Allocation of Competence in Asylum Matters under International and EU Law

Allocation of Competence in Asylum Matters under International and EU Law
25 January 2018, 6.00pm - 7.30pm
IALS Council Chamber, Institute of Advanced Legal Studies, 17 Russell Square, London WC1B 5DR

The International Refugee Law Seminar Series, sponsored by the Refugee Law Initiative at the School of Advanced Study, University of London, provides a public space for discussion, promotion and dissemination of research between academics, practitioners, students and others with an interest in the refugee and forced migration field.

8th International Refugee Law Seminar Series: ‘Refugee Law in the New World Disorder’

Following the 9/11 attacks on the USA, James Hathaway and Colin Harvey questioned ‘Refugee Protection in the New World Disorder’. Some 15 years later we return to this topic in light of new threats to global order through a series of lectures that investigate key challenges for refugee law today.

Allocation of Competence in Asylum Matters under International and EU law


The aim of the Dublin system is to prevent positive and (most commonly) negative conflicts of adjudicative jurisdiction on a peculiar personal status, by rapidly determining a single responsible Member State. The seminar will critically discuss the content and the performance of this set of rules taking into account the lessons learnt from other areas of international cooperation where jurisdictional heads are spelled. Moreover, it will highlight the incoherence of the current Dublin III Regulation with international refugee law, with the international regime on Search and Rescue at sea and, last but not least, with the same founding principles of the Common European Asylum System (CEAS) according to a balanced and unbiased reading of Articles 78 and 80 of the Treaty on the Functioning of the European Union (TFEU).

After the pars destruens, the seminar will dwell on a different theoretical approach based on five indispensable and mutually reinforcing pillars:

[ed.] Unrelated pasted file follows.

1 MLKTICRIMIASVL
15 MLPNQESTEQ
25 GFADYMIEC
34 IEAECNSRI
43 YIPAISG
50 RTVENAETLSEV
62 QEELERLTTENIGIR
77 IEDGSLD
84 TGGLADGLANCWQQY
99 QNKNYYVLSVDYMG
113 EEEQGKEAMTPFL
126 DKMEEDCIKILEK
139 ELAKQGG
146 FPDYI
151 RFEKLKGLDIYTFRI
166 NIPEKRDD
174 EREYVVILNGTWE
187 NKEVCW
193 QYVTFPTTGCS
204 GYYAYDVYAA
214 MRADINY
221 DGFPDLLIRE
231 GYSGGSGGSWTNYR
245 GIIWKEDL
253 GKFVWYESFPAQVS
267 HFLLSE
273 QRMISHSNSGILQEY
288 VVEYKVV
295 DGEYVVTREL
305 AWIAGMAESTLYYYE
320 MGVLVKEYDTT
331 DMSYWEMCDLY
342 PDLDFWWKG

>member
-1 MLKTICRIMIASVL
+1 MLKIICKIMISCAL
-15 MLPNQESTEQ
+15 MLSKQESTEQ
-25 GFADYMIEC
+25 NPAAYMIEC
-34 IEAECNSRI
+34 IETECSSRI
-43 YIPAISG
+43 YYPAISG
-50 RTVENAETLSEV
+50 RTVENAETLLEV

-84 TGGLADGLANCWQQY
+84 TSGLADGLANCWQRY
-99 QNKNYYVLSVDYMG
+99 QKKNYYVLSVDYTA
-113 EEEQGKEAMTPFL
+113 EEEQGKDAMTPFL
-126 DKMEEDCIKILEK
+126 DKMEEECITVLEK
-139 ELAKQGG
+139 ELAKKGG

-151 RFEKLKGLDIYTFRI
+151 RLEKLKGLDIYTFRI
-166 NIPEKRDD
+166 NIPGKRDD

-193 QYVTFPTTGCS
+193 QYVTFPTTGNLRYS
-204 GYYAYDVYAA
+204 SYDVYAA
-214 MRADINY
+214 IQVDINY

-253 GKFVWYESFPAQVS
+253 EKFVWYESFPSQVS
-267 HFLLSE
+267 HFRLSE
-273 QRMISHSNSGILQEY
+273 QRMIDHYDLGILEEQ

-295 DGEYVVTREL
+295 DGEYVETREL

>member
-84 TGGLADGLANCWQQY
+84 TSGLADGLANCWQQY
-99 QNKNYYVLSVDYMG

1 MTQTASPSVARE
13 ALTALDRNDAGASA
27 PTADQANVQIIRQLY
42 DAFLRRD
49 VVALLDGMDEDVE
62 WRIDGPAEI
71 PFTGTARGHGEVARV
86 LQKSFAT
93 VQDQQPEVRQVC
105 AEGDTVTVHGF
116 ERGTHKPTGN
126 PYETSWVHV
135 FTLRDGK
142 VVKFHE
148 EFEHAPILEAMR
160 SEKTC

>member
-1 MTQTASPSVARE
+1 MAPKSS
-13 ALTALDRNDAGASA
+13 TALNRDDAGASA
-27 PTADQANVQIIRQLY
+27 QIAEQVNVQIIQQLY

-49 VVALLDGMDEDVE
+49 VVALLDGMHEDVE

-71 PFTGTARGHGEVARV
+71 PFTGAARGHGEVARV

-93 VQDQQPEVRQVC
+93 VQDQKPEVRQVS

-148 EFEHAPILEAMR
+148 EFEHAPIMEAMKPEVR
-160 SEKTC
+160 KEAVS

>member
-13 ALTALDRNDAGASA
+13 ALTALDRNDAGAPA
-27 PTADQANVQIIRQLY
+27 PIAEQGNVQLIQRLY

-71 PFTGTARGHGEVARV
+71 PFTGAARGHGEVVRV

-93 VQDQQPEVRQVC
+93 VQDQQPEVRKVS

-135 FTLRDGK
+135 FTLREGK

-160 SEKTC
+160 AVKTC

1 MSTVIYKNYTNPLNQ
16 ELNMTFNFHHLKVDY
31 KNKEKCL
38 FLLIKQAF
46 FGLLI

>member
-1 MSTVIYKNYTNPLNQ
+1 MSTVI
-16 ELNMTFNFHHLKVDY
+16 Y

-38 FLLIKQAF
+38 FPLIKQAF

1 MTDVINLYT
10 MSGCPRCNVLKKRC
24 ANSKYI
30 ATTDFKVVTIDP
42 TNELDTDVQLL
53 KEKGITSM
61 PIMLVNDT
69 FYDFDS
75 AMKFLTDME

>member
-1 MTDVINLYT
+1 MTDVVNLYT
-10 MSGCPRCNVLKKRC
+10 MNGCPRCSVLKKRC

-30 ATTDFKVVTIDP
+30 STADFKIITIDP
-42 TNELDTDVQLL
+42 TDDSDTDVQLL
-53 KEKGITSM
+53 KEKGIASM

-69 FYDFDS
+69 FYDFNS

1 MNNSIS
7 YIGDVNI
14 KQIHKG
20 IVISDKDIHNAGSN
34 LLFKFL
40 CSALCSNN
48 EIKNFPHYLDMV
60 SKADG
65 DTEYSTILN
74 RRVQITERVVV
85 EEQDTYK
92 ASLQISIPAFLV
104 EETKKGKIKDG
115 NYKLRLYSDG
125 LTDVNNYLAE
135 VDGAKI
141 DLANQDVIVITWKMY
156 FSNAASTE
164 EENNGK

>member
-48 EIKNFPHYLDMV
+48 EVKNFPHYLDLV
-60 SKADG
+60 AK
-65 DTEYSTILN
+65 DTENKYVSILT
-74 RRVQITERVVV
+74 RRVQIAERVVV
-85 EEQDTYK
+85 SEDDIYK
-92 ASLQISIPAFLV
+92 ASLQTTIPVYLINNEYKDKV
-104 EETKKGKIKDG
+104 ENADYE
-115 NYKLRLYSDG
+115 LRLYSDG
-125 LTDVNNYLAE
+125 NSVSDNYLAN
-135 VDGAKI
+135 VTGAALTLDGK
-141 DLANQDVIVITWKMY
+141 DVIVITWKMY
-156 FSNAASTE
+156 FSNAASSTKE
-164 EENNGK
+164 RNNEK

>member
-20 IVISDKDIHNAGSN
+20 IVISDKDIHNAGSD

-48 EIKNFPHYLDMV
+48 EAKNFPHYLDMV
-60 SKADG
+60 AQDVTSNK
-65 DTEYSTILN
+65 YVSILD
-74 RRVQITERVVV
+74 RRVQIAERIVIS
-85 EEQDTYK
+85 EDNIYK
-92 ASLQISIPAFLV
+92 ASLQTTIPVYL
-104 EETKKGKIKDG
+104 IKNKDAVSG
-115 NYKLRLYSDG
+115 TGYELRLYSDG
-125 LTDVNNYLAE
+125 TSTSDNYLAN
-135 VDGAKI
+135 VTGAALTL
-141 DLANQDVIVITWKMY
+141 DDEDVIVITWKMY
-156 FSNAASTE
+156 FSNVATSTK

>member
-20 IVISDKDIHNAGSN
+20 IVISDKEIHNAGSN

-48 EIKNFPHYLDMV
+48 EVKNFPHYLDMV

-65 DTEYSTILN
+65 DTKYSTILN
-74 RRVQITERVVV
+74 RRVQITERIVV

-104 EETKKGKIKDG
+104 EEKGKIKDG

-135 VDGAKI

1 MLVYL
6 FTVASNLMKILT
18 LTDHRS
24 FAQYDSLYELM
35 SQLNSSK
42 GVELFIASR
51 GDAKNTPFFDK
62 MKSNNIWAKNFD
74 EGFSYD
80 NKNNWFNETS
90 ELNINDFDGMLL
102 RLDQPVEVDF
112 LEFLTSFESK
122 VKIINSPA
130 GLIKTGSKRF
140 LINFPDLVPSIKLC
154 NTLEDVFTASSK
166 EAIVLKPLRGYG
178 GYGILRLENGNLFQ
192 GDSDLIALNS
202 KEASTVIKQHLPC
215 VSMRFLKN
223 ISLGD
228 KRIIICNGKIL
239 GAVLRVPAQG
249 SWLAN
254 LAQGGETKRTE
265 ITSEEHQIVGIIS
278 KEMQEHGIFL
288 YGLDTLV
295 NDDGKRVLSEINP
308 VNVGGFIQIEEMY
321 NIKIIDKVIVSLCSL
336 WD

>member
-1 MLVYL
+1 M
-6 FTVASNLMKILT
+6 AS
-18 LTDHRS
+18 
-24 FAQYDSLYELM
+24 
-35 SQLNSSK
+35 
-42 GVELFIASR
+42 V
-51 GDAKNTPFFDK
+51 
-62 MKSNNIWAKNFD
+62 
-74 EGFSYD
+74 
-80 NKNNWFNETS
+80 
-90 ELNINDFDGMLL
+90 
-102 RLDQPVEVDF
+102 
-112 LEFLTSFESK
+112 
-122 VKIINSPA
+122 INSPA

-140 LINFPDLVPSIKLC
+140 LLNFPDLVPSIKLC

- an enhanced recourse to connecting criteria inspired to a genuine link approach;
- the introduction of a permanent and objective system of fair sharing of the responsibility for assessing asylum claims;
- the promotion of legal avenues to the EU's territory through the inclusion of resettled asylum seekers into the calculation of the fair share of each State;
- the simplification of procedures under a prima-facie approach;
- the adoption of reasonable incentives for States and applicants in order to comply with the system.

The seminar will take into due account the recent case law of the European Court of Justice and the indications coming from the legislative process started in 2016 with the publication of the Commission’s proposal for a Dublin IV Regulation.


Marcello Di Filippo is Professor of International Law at the University of Pisa (Italy). He holds a Ph.D in International and European Law form University of Roma "La Sapienza". He is member of the International Institute of Humanitarian Law and of the Italian Council of Refugees. He is currently holder of a Jean Monnet Module on "EU Migration Law, Human Rights and Democratic Principles" (2015-2018) and Coordinator of the Observatory on European Migration Law (University of Pisa).
In 2014-2017 Professor Di Filippo has been member of a panel of experts advising the Italian Ministry of Foreign Affairs on international and European governance of migratory flows. He is author of several essays, articles and policy briefs on European asylum and migration law and co-editor of a collective treatise on International and European Migration Law (in Italian), recommended in several universities as reference book for advanced courses on the topic.He is the coordinator of the Interest Group of the Italian Society of International Law on International and European Migration & Asylum Law


Refugee Law Initiative
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